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GLAMORGANSHIRE QUARTER I '-'.SESSIONS.…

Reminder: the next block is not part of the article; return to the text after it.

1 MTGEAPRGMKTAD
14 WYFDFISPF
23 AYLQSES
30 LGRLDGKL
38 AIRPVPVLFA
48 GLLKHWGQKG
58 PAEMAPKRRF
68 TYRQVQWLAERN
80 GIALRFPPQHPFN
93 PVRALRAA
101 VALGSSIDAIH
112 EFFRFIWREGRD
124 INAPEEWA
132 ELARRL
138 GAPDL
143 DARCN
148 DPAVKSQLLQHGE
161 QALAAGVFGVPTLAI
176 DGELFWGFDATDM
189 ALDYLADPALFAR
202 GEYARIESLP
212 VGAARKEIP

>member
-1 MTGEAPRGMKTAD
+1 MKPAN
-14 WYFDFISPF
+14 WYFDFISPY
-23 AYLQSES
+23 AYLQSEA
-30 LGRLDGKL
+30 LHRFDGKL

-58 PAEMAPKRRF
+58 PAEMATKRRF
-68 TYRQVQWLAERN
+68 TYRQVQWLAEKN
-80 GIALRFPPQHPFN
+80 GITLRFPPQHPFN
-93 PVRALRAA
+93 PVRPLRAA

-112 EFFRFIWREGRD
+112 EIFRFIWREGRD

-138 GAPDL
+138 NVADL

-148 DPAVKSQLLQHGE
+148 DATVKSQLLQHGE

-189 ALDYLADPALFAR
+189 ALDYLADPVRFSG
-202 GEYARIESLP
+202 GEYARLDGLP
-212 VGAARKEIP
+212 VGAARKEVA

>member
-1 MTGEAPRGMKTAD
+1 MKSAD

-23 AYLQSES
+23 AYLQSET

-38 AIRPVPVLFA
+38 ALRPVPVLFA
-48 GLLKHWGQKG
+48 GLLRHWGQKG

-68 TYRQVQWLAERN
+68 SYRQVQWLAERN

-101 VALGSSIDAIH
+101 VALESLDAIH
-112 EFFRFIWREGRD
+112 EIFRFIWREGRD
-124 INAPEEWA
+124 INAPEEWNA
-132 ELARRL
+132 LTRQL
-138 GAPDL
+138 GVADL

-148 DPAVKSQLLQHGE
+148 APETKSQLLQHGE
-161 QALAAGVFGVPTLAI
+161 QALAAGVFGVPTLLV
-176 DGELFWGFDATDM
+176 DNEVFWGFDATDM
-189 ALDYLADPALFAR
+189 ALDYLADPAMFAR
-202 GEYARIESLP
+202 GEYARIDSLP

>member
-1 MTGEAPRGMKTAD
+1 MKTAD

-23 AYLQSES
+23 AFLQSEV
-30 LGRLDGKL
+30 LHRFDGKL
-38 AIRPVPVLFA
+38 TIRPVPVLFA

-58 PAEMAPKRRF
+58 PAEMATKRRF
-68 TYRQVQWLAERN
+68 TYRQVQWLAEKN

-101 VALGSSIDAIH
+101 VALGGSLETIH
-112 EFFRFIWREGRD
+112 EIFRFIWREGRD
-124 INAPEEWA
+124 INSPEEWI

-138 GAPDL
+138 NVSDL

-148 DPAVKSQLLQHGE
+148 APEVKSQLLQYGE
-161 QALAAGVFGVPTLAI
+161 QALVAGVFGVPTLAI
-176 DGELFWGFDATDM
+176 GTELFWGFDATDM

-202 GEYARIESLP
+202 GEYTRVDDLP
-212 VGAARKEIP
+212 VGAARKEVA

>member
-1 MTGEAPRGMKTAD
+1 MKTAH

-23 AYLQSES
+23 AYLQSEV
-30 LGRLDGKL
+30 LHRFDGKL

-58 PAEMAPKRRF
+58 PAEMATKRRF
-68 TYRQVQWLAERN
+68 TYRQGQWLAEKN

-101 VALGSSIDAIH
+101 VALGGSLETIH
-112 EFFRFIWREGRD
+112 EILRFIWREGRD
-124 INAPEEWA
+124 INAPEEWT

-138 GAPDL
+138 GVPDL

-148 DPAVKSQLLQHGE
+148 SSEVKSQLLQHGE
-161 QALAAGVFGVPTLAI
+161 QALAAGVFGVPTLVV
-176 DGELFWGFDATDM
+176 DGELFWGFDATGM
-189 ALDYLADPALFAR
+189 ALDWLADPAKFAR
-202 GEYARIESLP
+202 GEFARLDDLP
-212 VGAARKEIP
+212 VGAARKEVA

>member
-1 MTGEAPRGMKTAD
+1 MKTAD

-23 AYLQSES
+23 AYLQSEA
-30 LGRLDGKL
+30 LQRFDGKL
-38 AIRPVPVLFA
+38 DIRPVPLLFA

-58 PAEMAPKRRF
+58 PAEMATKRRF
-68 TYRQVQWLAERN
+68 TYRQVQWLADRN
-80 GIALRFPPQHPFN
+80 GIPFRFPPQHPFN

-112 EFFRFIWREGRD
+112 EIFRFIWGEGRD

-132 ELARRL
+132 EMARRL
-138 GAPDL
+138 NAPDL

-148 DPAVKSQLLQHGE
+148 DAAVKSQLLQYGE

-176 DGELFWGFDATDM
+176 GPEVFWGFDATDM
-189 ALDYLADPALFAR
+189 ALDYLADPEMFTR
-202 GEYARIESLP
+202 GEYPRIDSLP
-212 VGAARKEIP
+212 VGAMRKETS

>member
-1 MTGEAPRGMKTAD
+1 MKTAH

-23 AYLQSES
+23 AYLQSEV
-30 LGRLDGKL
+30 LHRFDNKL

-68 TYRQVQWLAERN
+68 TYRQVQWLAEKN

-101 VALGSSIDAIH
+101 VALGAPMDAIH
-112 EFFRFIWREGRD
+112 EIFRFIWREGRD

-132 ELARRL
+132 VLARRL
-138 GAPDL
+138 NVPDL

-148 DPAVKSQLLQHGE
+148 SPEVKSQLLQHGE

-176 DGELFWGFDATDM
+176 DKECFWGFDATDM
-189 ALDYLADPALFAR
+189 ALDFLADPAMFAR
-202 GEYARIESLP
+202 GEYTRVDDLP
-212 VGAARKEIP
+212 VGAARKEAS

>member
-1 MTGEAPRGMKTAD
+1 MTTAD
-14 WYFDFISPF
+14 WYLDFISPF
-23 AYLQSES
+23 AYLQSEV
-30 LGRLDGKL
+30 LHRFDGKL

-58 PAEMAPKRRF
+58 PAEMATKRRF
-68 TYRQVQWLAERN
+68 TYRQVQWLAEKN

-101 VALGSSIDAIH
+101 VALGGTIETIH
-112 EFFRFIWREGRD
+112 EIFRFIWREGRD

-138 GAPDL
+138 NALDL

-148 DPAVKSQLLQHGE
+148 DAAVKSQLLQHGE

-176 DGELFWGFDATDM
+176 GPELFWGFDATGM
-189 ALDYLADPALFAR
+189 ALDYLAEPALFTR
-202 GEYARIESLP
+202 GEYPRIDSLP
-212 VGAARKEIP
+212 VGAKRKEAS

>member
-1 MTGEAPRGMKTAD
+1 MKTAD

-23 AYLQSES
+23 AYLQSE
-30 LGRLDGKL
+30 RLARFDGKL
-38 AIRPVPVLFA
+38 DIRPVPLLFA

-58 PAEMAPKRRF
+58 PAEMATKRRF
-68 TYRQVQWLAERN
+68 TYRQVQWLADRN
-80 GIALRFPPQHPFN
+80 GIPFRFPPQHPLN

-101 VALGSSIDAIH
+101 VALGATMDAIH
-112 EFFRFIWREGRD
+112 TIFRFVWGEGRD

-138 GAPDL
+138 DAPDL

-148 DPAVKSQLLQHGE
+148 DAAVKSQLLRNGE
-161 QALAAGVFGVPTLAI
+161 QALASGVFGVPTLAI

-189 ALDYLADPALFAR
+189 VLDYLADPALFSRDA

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GLAMORGANSHIRE QUARTER I SESSIONS. Trials of Prisoners. I The trials of prisoners at the Epiphany sessions for the countyof Glamorgan were resumed at the Town-hall, Cardiff, on Wednesday. for the countyof Glamorgan were resumed at the Town-hall, Cardiff, on Wednesday. FIRST COURT. (Before Mr R. O. Joucs and Colonel LEE.) WOUNDING AT SWANSEA. Vyilliam Williams (28), labourer, on bail, was indicted for maliciously cutting and wounding John Rees, at Swansea, on the 25th December. Mr Benson prosecuted, and Mr B. F. Williams defended. It seems that the prosecutor is the chief inspector of the Swansea Tramway Com- pany, and that it is his duty to collect tickets on the trams at certain times. Prisoner had not a ticket, and was therefore told that he must pay his fare. After some words had passed between prisoner and the inspector the former produced a shilling, and the inspector proceeded to give him change. As prisoner was receiving the change he struck prosecutor a violent blow on the head with a stone which he had in his hand. Prosecu- tor was knocked down, and prisoner ran away, but prosecutor pursued him, and he was eventually given into custody.—The jury found prisoner guilty, and he was sentenced to nine months' imprisonment with hard labour. Mary Ann Peake (22), married, was charged with maliciously cutting and wounding William Davies, at Swansea, on the 11th December.—Mr J. Jones prosecuted, and the prisoner was un- defended.—It appeared that the man and woman were in the Engineers' Arms, in the Strand, on the day named, and that the woman threw a glass in his face, inflicting three wounds.—The prisoner alleged that she had only acted in self- defence, the prosecutor having taken hold of her and insulted her. She admitted that she had formerly led an improper life, but that she was now a different woman," and that the prosecutor was quite a stranger to her. While giving way to tears she expressed her sorrow for what she had done, and pleaded great provocation. -The jury found pri- soner guilty, and recommended her to mercy. She was ordered to undergo two months'imprisonment with hard labour, upon hearing which sentence she wept bitterly as she was led to the cells. NO BILL. xus grand jury threw out a bill in which Jane Meylm (46), charwoman, was indicted for stealing a purse, containing £ 4, from Carl Frederick Lewerdowig, at Swansea, on the 27th December. mL ^DECENT ASSAULT AT LLANSAMLET. xnomas ^enkms;(lb), on bail, was charged with having indecentlyassaulted,beaten, wounded, and ill-treated a girl, 16 years of age, named Elizabeth Mugford, at Llansamlet, on 13th November. Mr Abel Thomas prosecuted, and Mr B. F. Williams defended. It appeared that the young man and woman were employed at works in the neighbour- hood of Llamsamlet, and that, according to her statement, he endeavoured to take an improper advantage of her on the way home. The jury found prisoner guilty, and recommended him to mercy on account of his youth. He was sentenced to six months' hard labour. fi"- THEFTS AT MAESTEG. neury dinger (55) rag collector, pleaded guilty to stealing 1 cwt. of coal, of the value of 6d, the of Archibald Johnston, at Maesteg, on £ ?» u ^ovember and also to stealing a leather of Archibald Johnston, at Maesteg, on £ ?» u ^ovember and also to stealing a leather beuy band, °f the value of 2s, the property of the Llynvi and Tondu Company, Limited, Maesteg, on the 23rd November. He was sen- tenced to five months' imprisonment with hard labour. labour. A Tn SHOp ROBBERIES AT SWANSEA. ^unimer (71), married, was charged witn a Piece of flannel, the property of Ernest m kmrith and another, at Swansea, on the .sutn October.—The prosecutor missed some flannel from his shop door, and detective Morris, ot Swansea, discovered a quantity of flannel at of f Orchard-street, but as tnere was "° fu-- ory evidence of identity of the material, if- i lrman directed a verdict of acquittal, which was returned. -amii (4*5), married, was charged with Wollarp J)air boots from the shop of Mr Wm. u "I'.o?ansea. on the 12th December The Und in the possession of the prisoner, RW u -f P°Hce going to the shop of Mr Wallace i was found that they had been stolen from that establisjlmenj._ Prisoner now alleged that a woman gave her the boots to pledge.. SLe was found guilty, and a previous conviction having been proved against tier, she was sentenced to four months iniprisonmenf with hard labour. ALLEGED FRAGD tJPON THE GLAMORGAN COAL COMPANY. The calendar contained indiotments in which Isaac Protheroe and David Price, on bail, were charged with obtaining from the Glamorgan Coal Company, Limited, various sums of money by false pretences, at lilwynpia, on the 1st May, 1884 and also with conspiring together to defraud the company. Mr Benson was retained for the prosecutionr^nd aVJr B. F. Williams for the de- fence.—j P* Williams alluded to some fresh charges whicii had been recently introduced into the indictment, and said that he ought not to be suddenly called upon to answer them.—Mr Ben- son argued that the new charges were so similar to the others that they presented no fresh diffi- culty.kjentually was decided to refer the case to the assizes. to the assizes. H ATLEGED HOUSEBREAKING AND THEFT AT TT SWANSEA. "\Vilh^n tianiord (17), labourer, was indicted for havuig oroken into the counting-house of the Great vvestera Railway Company, at St. Thomas, Swansea* on the 22nd September, and stolen a jacket, of the value of 15 6d, belonging to Thomas Alallet. an inspector of the railway. The jacket wao left ju £ he 0gjCe on the night of Saturday* he 22nd September, and upon Mr Mallet re-- rning on Monday morning he found that the p aceL had been broken into fand the article stoleu. The jacket was found on prisoner's back two months afterwards, when he said that j 'n Lancashire. Prisoner now stated that be found the jacket at Swansea. He was found not guilty and discharged. Mr Brynmor Jones prosecuted, prisoner being unde- fended. A FRAUDULENT BAILEE AT LLANSAMLET. John Joseph, <39, labourer, was indicted for having, as the bailee of certain money, belonging to Wm. Toiilkins, converted the same to his own use, at Llansamlet, on the 10th November.—Mr J. Jones prosecuted, the prisoner being unde- fended.—It appeared that the prosecutor was a horse slaughterer at Llansamlet, and that on the day in question lie entrusted the prisoner with JE1 to buy a horse at Aberavon. The prisoner, however, according to his own admission, \Vfent on the spree and spent the sovereign. He now expressed his sorrow for what he had done, and upon a previous conviction being proved he was sentenced to three months' imprisonment with hard labour. GROSS ATTACK ON A GAMEK.filiPHil AT SWANSEA. John Gritntns auct Edward Griffiths (on bail), father and son, were indicted for maliciously cutting and wounding William Fancourt, at Swansea, on the 3rd December. Mr Benson prosecuted, and Mr B. F. Williams defended. The prosecutor is head gamekeeper to Mr Dillwvn, M.P., and on the night of the aay named saw the two prisoners going in the direction of a cover on Penyiodau farm, over which Mr Dillwyn has the shooting right, The gamekeeper concealed him- self, but he was observed by Edward Griffiths, the son, who pointed a gun at him. The keeper approached, when the younger prisoner reversed the gun and made a blow at him with the tutt end, at the same time calling out Dad, ob, Dad come and help," The keeper closed with prisoner and they both fell to the ground, thb gun being broken in halves in the struggle. The elder prisoner threw a stone at the prosecutor, which struck Ihim on the shoulder, and afterwards each prisoner seized a part of tjie broken gun, and belaboured him (the keeper) tul ne became insensible. The prisoners were subsequently apprehended. The defence was an alibi, to prove which Mr B. F. Williams proceeded to call. witnesses. Six witnesses were called, who distinctly swore that both prisoners were not at the place alleged, and that tnev were at a place some distance away from a period before and for some time after the occurrence, xhe case occupied a long time. The jury retired to consider their verdict, and, after a delay of a few m,nutes, returned a verdict of not guilty gainst both prisoners. The court then rose. SECOND COURT. (Before Mr J. ü. FOWLER and Mr H. OUTI:I-"G AND WOUNDING AT OASmw. Padla" Kavadagas, a Greek sailor, was indieted for unlawfully and maliciously cutting, stabbing, and woundmg Thomas Stephens at Cardiff, on the 8th November last. Mr Gibbons appeared for the prosecution. On the night of the 8th November there was a row ameng some Spanish and Greek sailors in Custom-house-street, the complainant interfered, and it was alleged by the prisoner that he was knocked down and kicked by some of the roughs. < He was mm the ground with Stephens under him. Prisoner was then seen to draw a knife from his pocket and stab complainant in two places. lie immediately got up and ran away, and endeavoured to conceal the knife under a door-step. A boy saw him, and handedtheknife to the police. It was then covered with blood. The prisoner alleged that he had no knife, and that the stabbing was done by two Spaniards. The jury found him guilty, but recommended him to mercty in consequence of the provocation. Toe court considered that tbar* was net sufficient justification for him to draw a knife. As he had, however, been imprisoned for two months he would only be further impri- soned for two months with hard labour.—Antonio Toza, a seaman, was indicted for unlawfully and maliciously stabbing and wounding George Den- nison, on the Ilth Nov. last. Mr G. C. Thompson prosecuted, and Mr Abel Thomas defended the prisoner. On that night there was a disturbance in Sophia-street, and a number of seamen left a boarding-house armed with pokers, sticks, and other weapons. They struck and hit at every one in the street. Prisoner went over to the place where the complainant was stand- ing looking on. Prisoner was armed with a knife, and complainant, on seeing the prisoner rushed at him, struck the prisoner a blow on the mouth. Dennison was then knocked down, the prisoner falling on him. When on the ground the prisoner stabbed the complainant in back. The defence was that Dennison and bis companion were "bullies," and that they were frequently in the habit of quarrelling with foreign seamen. They on that evening were in reality the attacking party. The prisoner was violently assaulted, and thrown down by the prosecutor. He was injured, but some other person standing by stabbed the prosecutor. The wife of a boarding-house keeper also swore that some per- son, not prisoner, entered her house, immediately after the row, and washed his hands. The jury found the prisoner guilty, and he was sentenced to eight months' hard labour. SHOP ROBBERIES AT CARDIFF. I Mary Hayes (37), a married woman, was I indicted for stealing three coats from the shop of Mr Colman Follick, pawnbroker and outfitter, Bridge-street, on the 17th November. The coats were missed from the doorway, and the prisoner was in a few minutes stopped by the prosecutor's assistant with the coats under her apron. She was found guilty. Several previous convictions were proved, and she was sentenced to nine months' hard labour, the lenient sentence being given in consequence of her having an infant in her arms. I —Robert Graham (28), labourer, and Edward Wilson (18), sailor, were indicted forstealing three pairs of stockings from tha shop of Mr Coleman Follick, pawnbroker and outfitter, Bridge-street, on the 13th November, 1883. Mr Gibbons pro- secuted. The prisoner Wilson offered the stock- ings in pledge at the shop of Mr Barnett, when he was detained while a police-constable was sent for. On the constable leaving the shop Graham came up and said, I gave them to Wilson to pledge. I stole them from Mr Follick's shcp but he also said, We made it up —one to steal and the other to pawn them." They were found guilty, and sent to prison, each for one month with hard labour. STEALING A WATCH. William Henry Fox, a sailor, wa3 indicted for stealing a watch and chain from the person of William Creech at Cardiff on the 7th November. He was also indicted for receiving the watch. Mr Jeffries prosecuted. Complainant was in the Rose and Crown on the night in question. He had then his watch and chain. He left, but on arriving at Blacif-welr he missed his watch and chain. How it was taken he did not know, as he was much the worse for drink at the time. The prisoner said that a sailor took the watch from the ¡ prosecutor and gave it to him to pledge.—He was j found guilty and sentenced to six months' hard labour. STEALING A WATCH FROM THE PERSON. Margaret Higgins, a married woman, was in- dicted for stealing a watch, the property of Wm. Thomas, at Cardiff, on the 26th December. Mr Evans prosecuted. The prisoner and a woman named Watts were charged at the police- court with stealing the watch. Prosecutor was at the Royal George on the 26th, having come down from Penrhiwcyber n the previous day. Both women were of bad character. They spoke to him, and Higgins asked him to let her see his watch. He gave it to her to look at, then began to talk to the other woman, and while so engaged the prisoner left the room, and on the following day attempted to pledge the watch, but was apprehended. Watts was discharged by the magistrates at the police- court, and prisoner was committed for trial at the quarter sessions. She alleged that the prose- cutor gave it to her. She was now found guilty, and sent to prison for three months, with hard labour. STEALING A GOOSE, ETC. Hannah Conway (39), a hawker, was indicted for stealing a goose, a piece of bee;, and some sausages, the property of Soloman Andrews, on the 20th December. Mr Gibbons prosecuted. A butcher at Penarth sent on that day a goose, a piece of beef, etc., to a lady at; Canton. Ila ùe- livered it at the 'bus office, Penarth. Prisoner travelled in the 'bus from Penarth to Cardiff, and saw the parcel put under the seat. When she arrived at Cardiff she took the parcel from under the seat and walked off with it. The police were informed of it, and went to prisoner's house, where the sausages were found just cooked and partly eaten, and the goose concealed under the bea, between the bedding and the sacking. Prisoner said she found the parcel in the street near the 'bus office. Prisoner had been previously con- victed several timea, and was now sent to prison for nine months with hard labour. ATTEMPTED POCKET PICKING. Martha Lane, a married woman, 52 years of age, was indicted for attempting to steal a purse and 15s, the property of and from the person of Martha Vanstone, at Cardiff, on the 20th December last. Mr Michael prosecuted, and Mr Gibbon defended the prisoner.—The prisoner was watched by Detective Smith, who was on duty in the Cardiff market on the 20th Dec., He saw her hanging about some stalls; and seeing her go up to a woman, he watched her still closer, and on seeing her go up to Mrs Vanstone, push up against her and seemed to examine her dress, he went up to apprehend her. She then left. After an elaborate summing up of counsel and the chairman the jury returned a verdict otguilty, and prisoner was sentenced te one month's imprison- ment with hard labour. INDECENT ASSAULT. Morns Dooley, a young man 19 years of age, was indicted for indecently assaulting a young woman named Margaret Da vies on the 1-t December. Mr Evans prosecuted. The com- plainant was on that day walking over a moun- tain near Cymmer. Prisoner overtook her, then nude improper overtures to her, and on her re- fusing them he followed her some distance, threw her down, and behaved in a very indecent "'id improper way. She, however, succeeded in escaping from him, leaving her cloak and hat on the ground. Prisoner then ran away, but on the following day, when he was apprehended, she at once recognised him as the person who assaulted her. Prisoner was found guilty, and sentenced to six months' -mprisonment witi hard labour. STKALING MONET AT SWANSEA. Martha Thomas, a young married woman, was indicted for stealing ..ad taking" away a sum of money amounting to 9s 4.d,jthei money of Giacamo Corvetto, at Swansea, uu the 23rd December, 88.-Mr Griffitlts prusecuted.-Proiecut(v met the prisoner in some street at Swansea, went with her to acoffee-iiousewherettiey had some coffee and some food. He gave th.e landlady half a sovereign. and prisoner went to the bar and took the change, but, as prosecutor alleged, he never intended that she should keep the change, but she left the house with it.-Prisotter, however, affirmed that she gave the prosecutor the change, and when she was apprehended only one shilling was found on her.—The jury returned a verdict of not I guilty. The oeurt then rose.